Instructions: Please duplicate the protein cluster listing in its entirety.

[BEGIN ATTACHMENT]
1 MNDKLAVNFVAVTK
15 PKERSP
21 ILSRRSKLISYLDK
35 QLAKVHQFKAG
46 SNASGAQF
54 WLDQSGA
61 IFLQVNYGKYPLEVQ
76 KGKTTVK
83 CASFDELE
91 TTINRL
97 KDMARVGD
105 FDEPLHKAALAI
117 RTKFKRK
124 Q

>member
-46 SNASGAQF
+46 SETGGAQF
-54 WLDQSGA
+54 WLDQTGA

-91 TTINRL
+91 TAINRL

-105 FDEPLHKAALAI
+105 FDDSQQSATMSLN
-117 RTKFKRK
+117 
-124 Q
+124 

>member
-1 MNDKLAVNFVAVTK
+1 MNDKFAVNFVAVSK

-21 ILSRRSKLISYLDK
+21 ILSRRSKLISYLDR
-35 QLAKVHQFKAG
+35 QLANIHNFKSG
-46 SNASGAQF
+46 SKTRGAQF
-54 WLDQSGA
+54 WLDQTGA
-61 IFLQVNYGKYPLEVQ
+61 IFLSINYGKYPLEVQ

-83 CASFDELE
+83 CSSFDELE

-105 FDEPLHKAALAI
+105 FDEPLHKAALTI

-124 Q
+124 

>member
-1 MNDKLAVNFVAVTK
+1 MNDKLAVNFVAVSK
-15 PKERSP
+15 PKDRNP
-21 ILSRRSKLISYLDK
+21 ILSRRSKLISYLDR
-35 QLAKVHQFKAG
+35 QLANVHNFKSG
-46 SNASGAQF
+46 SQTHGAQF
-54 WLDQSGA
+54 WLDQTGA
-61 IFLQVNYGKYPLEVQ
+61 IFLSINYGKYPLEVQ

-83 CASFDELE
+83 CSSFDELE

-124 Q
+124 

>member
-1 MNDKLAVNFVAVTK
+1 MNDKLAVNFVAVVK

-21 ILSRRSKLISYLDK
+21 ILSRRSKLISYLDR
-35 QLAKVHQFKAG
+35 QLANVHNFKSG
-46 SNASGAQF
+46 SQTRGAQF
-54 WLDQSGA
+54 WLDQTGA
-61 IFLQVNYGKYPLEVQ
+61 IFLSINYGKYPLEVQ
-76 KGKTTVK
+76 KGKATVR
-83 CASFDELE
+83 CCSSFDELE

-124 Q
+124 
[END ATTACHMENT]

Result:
1 MNDKLAVNFVAVTK
15 PKERSP
21 ILSRRSKLISYLDK
35 QLAKVHQFKAG
46 SNASGAQF
54 WLDQSGA
61 IFLQVNYGKYPLEVQ
76 KGKTTVK
83 CASFDELE
91 TTINRL
97 KDMARVGD
105 FDEPLHKAALAI
117 RTKFKRK
124 Q

>member
-46 SNASGAQF
+46 SETGGAQF
-54 WLDQSGA
+54 WLDQTGA

-91 TTINRL
+91 TAINRL

-105 FDEPLHKAALAI
+105 FDDSQQSATMSLN
-117 RTKFKRK
+117 
-124 Q
+124 

>member
-1 MNDKLAVNFVAVTK
+1 MNDKFAVNFVAVSK

-21 ILSRRSKLISYLDK
+21 ILSRRSKLISYLDR
-35 QLAKVHQFKAG
+35 QLANIHNFKSG
-46 SNASGAQF
+46 SKTRGAQF
-54 WLDQSGA
+54 WLDQTGA
-61 IFLQVNYGKYPLEVQ
+61 IFLSINYGKYPLEVQ

-83 CASFDELE
+83 CSSFDELE

-105 FDEPLHKAALAI
+105 FDEPLHKAALTI

-124 Q
+124 

>member
-1 MNDKLAVNFVAVTK
+1 MNDKLAVNFVAVSK
-15 PKERSP
+15 PKDRNP
-21 ILSRRSKLISYLDK
+21 ILSRRSKLISYLDR
-35 QLAKVHQFKAG
+35 QLANVHNFKSG
-46 SNASGAQF
+46 SQTHGAQF
-54 WLDQSGA
+54 WLDQTGA
-61 IFLQVNYGKYPLEVQ
+61 IFLSINYGKYPLEVQ

-83 CASFDELE
+83 CSSFDELE

-124 Q
+124 

>member
-1 MNDKLAVNFVAVTK
+1 MNDKLAVNFVAVVK

-21 ILSRRSKLISYLDK
+21 ILSRRSKLISYLDR
-35 QLAKVHQFKAG
+35 QLANVHNFKSG
-46 SNASGAQF
+46 SQTRGAQF
-54 WLDQSGA
+54 WLDQTGA
-61 IFLQVNYGKYPLEVQ
+61 IFLSINYGKYPLEVQ
-76 KGKTTVK
+76 KGKATVR
-83 CASFDELE
+83 CCSSFDELE

-124 Q
+124 